Yun Jung Lee, Ph.D., associate professor of marketing at Adelphi built a new conceptual framework for mobile interactivity (m-interactivity) to help us better understand how shopping via smartphone leads to business success.
Rethinking mobile interactivity in online shopping
Consumers are shopping on their phones more than ever, with new mobile commerce features rolling out seemingly every day. But scholarship has yet to distinguish mobile interactivity (m-interactivity) from desktop interactivity (e-interactivity), leaving gaps in our understanding of how shopping via smartphone leads to business success.
Yun Jung Lee, Ph.D., associate professor of marketing at Adelphi, decided to build a new conceptual framework for m-interactivity, which she unveiled in “The Dimensions of M-Interactivity and Their Impacts in the Mobile Commerce Context,” an article in the 2017 International Journal of Electronic Commerce, co-authored with Sujin Yang, Ph.D., assistant professor of consumer science at Sungshin Women’s University in South Korea. In the article, she and Dr. Yang identify four key dimensions of m-interactivity—two-way communication, responsiveness, synchronicity and ubiquity—and chart their influence on enjoyment, satisfaction and loyalty among South Korean consumers.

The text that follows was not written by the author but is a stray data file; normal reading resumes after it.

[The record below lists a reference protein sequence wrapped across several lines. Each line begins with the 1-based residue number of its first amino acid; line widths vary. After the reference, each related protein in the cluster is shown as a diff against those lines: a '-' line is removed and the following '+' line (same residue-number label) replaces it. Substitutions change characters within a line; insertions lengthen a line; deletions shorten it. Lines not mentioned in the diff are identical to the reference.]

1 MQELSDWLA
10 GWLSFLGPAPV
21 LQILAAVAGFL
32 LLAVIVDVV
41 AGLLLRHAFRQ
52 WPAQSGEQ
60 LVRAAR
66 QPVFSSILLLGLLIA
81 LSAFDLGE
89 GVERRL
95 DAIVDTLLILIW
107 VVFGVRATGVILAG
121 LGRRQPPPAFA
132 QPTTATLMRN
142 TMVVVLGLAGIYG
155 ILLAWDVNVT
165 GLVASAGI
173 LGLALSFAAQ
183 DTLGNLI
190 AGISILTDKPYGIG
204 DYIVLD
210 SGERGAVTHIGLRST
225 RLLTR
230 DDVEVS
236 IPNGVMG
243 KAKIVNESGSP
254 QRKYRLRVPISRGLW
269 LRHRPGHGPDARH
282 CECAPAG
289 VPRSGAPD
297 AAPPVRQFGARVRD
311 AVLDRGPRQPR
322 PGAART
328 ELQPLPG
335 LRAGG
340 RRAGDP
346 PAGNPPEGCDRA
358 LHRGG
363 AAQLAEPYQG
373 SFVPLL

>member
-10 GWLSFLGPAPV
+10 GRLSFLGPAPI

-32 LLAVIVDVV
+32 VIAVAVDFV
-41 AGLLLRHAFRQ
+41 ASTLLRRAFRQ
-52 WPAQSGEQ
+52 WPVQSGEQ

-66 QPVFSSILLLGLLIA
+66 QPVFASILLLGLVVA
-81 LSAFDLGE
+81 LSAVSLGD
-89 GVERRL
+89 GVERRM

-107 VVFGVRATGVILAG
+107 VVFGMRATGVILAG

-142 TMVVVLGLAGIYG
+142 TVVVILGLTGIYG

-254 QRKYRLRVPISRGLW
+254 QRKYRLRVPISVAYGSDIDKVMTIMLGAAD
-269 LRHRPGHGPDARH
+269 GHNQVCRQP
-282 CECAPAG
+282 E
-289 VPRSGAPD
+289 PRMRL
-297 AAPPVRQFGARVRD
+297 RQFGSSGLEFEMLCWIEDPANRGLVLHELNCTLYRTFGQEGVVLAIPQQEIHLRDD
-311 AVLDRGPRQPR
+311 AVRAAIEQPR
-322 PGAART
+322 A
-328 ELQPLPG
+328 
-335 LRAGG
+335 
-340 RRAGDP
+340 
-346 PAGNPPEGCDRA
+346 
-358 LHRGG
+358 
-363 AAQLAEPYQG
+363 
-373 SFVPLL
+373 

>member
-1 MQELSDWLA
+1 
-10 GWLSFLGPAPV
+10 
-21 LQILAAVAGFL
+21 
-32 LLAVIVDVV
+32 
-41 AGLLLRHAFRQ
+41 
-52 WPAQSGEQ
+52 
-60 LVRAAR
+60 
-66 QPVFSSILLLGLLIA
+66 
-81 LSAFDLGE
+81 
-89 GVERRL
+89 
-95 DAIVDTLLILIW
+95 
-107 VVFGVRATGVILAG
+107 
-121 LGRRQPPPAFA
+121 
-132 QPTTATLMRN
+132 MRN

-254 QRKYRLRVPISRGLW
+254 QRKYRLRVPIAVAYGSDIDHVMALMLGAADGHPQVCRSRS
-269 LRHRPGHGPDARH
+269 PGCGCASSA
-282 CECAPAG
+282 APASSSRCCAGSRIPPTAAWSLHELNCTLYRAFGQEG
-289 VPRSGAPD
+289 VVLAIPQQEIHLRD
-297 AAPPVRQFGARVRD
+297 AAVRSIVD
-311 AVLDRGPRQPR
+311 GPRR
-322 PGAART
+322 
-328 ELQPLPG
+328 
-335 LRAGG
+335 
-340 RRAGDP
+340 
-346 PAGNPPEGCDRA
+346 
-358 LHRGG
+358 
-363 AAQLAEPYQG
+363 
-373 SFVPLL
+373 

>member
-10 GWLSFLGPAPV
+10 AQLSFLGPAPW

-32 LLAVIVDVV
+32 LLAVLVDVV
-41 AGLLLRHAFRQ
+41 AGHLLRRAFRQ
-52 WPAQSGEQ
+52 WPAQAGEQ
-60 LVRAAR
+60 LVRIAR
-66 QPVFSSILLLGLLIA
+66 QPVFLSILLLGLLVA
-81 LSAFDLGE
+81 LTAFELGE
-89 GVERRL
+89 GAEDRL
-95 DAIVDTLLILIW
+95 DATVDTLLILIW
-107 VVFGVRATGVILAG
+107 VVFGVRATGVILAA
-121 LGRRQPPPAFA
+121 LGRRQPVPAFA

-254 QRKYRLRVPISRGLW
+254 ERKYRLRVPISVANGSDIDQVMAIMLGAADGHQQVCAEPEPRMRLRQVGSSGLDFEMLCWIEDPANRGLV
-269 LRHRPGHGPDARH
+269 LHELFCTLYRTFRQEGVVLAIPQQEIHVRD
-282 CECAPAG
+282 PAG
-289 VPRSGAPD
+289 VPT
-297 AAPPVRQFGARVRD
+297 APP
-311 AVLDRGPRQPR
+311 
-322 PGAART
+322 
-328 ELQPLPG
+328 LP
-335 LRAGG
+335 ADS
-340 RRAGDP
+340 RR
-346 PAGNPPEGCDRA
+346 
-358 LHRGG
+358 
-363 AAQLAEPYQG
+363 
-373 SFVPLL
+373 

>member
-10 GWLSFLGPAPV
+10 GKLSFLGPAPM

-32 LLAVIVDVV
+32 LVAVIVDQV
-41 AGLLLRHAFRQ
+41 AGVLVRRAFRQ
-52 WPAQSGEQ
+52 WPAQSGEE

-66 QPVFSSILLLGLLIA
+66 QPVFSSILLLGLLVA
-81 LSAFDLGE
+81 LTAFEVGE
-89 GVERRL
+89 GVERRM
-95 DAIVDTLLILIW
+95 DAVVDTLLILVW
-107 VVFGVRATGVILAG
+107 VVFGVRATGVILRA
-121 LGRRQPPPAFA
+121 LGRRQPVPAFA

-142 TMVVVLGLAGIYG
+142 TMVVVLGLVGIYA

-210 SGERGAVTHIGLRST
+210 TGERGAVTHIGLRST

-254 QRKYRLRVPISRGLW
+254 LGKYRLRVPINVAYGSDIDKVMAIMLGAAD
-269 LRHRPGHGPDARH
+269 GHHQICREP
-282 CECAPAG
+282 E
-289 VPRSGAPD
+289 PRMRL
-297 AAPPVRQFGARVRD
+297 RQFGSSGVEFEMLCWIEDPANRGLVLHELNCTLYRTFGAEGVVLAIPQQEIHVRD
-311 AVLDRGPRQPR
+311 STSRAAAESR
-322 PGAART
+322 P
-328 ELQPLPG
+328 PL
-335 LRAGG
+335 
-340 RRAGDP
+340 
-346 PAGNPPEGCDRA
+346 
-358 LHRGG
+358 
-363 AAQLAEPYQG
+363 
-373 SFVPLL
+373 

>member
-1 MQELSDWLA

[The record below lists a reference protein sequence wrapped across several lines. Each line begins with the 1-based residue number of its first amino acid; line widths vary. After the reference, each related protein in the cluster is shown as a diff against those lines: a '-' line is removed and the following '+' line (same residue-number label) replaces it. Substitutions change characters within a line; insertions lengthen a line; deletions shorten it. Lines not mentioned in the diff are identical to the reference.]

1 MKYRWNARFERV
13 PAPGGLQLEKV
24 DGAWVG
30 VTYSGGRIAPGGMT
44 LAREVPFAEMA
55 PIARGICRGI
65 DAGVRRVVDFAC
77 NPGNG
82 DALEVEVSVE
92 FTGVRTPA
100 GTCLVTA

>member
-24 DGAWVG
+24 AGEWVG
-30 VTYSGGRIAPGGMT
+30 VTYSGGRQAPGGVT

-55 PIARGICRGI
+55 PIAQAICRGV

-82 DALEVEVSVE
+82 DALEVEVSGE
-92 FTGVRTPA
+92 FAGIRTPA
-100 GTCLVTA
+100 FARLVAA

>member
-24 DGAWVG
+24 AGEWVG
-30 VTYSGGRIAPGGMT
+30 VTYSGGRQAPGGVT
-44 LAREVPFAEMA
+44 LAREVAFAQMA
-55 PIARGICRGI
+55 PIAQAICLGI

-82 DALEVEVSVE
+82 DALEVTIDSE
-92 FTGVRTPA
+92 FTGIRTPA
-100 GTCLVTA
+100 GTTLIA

When Dr. Lee and Dr. Yang measured the four dimensions of m-interactivity against consumer response variables, they found that ubiquity (“access to information or mobile internet service at the point of need regardless of [location]”) was the only dimension with “positive direct effects” on all variables.
This was not a surprising discovery, Dr. Lee reports, since consumers “technically live with their mobile internet connection 24/7″ and South Korea has the highest 4G LTE penetration in the world. What did surprise her was the negative correlation between two-way communication and consumer enjoyment and satisfaction, likely because consumers only communicate with a company’s service representatives when they are unsatisfied to begin with.
Dr. Lee offers mobile commerce sites several suggestions based on the study’s results. First, they “should provide a tool that consumers can use to communicate with each other easily,” she said, citing the importance of interpersonal communication among mobile users. And to take their company’s services to the next level, “mobile commerce website managers [should] examine which interactivity features their customers specifically prefer when communicating with other customers.
Yun Jung Lee, Ph.D., has published widely on topics relating to marketing. An associate professor of marketing at Adelphi, she received her undergraduate and master’s degrees at Seoul National University in South Korea and her Ph.D. in Consumer Behavior from Purdue University.
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